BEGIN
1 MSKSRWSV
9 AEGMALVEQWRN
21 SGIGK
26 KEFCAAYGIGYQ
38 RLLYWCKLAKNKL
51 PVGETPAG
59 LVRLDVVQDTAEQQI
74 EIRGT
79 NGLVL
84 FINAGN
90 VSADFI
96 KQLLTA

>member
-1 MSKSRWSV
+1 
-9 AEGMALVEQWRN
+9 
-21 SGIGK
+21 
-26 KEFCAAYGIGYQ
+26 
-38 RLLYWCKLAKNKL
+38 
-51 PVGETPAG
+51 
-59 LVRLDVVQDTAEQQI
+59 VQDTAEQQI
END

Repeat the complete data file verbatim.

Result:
1 MSKSRWSV
9 AEGMALVEQWRN
21 SGIGK
26 KEFCAAYGIGYQ
38 RLLYWCKLAKNKL
51 PVGETPAG
59 LVRLDVVQDTAEQQI
74 EIRGT
79 NGLVL
84 FINAGN
90 VSADFI
96 KQLLTA

>member
-1 MSKSRWSV
+1 
-9 AEGMALVEQWRN
+9 
-21 SGIGK
+21 
-26 KEFCAAYGIGYQ
+26 
-38 RLLYWCKLAKNKL
+38 
-51 PVGETPAG
+51 
-59 LVRLDVVQDTAEQQI
+59 VQDTAEQQI